By: Caroline Grossweiler,
The past few decades have been filled with significant technology advancements. While almost all professions have had to adapt to this technology change, lawyers are experiencing a unique challenge. Lawyers are bound by a duty of competence, which may subject them to additional, more severe pressures to keep up with technological advancements.
The duty of technology competence was first encountered in 2012 when the American Bar Association formally approved a change to the Model Rules of Professional Conduct to require that lawyers have a duty to be competent not only in the law and its practice, but also in technology. However, the Model Rules are a suggested framework for the ethical practice of law; states can choose to adopt or not to adopt these rules.
Whether or not the duty of technology competence has been adopted in a specific state, states generally agree that this duty exists in some form. As of March 2018, 31 states have formally adopted the rule of a lawyer’s duty to be technologically competent. Regardless of formal adoption of the rule, the general concept in support of a duty of technology competence is premised on the belief that “… as technology, the regulatory framework, and privacy laws keep changing, lawyers should keep abreast of these changes.” But, this begs the question: How do we get lawyers to become technologically competent?
One approach, taken only by Florida, is to formally educate lawyers on changing technologies. Florida is one of the 31 states that have adopted the duty of technology competence, but more significantly, became the first state to require technology CLE for lawyers.
Another approach, taken by Illinois and New York, focuses on tools and services that can be given to lawyers in order to answer their specific concerns. “…Illinois focuses … on helping lawyers with their technological needs as they come up.” Illinois does not think CLE requirements for technology are an appropriate response to the concern, and that state bar associations should be able to trust lawyers to take CLEs in areas where they need more education. New York focuses on helping lawyers by giving them the tools they need to be technologically competent; CLE classes are not one of these tools.
In conclusion, while states agree that lawyers should probably be technologically competent, no one really agrees on how to achieve this goal. Within the next decade or so, it would not be surprising to see additional methods other than the ones listed in this article arise out of other states. One of the main concerns the American Bar Association and each state bar association should have when making these judgments is this: How can we set up our profession to comply with the ever-changing technology while not unduly burdening lawyers? With this focus in mind, lawyers will be able to swiftly adapt to technology as it grows.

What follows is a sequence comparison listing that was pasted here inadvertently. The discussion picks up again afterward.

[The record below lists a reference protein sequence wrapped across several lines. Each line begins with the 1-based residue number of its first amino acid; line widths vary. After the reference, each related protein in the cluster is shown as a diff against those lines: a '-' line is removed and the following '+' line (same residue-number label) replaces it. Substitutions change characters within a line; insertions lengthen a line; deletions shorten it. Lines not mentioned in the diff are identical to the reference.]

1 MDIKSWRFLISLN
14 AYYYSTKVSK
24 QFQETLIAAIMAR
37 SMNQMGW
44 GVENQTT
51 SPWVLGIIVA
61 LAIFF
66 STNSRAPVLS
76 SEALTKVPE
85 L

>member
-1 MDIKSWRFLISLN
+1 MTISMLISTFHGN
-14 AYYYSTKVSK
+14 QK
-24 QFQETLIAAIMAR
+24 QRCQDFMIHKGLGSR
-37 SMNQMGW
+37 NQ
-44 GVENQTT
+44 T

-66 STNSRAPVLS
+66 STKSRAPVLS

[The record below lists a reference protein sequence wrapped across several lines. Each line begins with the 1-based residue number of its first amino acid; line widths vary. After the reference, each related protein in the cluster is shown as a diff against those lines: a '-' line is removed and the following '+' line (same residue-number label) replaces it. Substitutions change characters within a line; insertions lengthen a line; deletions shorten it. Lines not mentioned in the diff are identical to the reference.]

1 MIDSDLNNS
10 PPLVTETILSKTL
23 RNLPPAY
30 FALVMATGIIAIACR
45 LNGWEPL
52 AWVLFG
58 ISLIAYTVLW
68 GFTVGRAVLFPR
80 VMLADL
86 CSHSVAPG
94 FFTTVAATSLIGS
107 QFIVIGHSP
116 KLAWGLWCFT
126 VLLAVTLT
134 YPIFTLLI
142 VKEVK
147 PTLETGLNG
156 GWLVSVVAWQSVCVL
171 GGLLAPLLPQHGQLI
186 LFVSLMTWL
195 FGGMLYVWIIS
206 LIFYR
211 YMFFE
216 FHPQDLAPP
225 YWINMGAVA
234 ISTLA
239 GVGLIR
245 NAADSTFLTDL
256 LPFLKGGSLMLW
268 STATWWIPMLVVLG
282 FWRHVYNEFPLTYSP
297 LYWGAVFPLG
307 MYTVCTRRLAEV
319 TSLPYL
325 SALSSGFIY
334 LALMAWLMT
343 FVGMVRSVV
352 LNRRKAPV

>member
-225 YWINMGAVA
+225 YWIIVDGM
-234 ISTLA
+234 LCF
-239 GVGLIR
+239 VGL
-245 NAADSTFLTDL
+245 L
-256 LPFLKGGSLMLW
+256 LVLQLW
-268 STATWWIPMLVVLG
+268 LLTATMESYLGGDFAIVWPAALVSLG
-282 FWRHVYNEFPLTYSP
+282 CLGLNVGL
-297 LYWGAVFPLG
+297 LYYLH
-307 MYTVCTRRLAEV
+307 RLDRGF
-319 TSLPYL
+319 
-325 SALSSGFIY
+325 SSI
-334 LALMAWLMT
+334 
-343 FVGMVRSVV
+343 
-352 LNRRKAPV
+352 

See Model Rules of Prof’l Conduct, r. 1.1 (Am. Bar Ass’n 1983).
 See Model Rules of Prof’l Conduct, r. 1.1, cmt. (Am. Bar Ass’n 1983).
 See Model Rules of Prof’l Conduct, Preamble and Scope (Am. Bar Ass’n 1983).
 See Robert Ambrogi, 31 States Have Adopted Ethical Duty of Technology Competence, LawSites (Mar. 16, 2015), https://www.lawsitesblog.com/2015-01/11-states-have-adopted-ethical-duty-of-technology-competence.html.
 See id.
 See generally Robert Ambrogi, Florida Becomes First State to Mandate Tech CLE, LawSites (Oct. 3, 2016), https://www.lawsitesblog.com/2016/10/florida-becomes-first-state-mandate-tech-cle.html (discussing Florida’s use of Continuing Legal Education (“CLE”) to address technology changes).
 See id.
 See Victor Li, Florida Requires Lawyers to Include Tech in CLE, ABA Journal (Feb. 2017, www.abajournal.com/magazine/article/technology_training_cle/).
 See id.
 See id.
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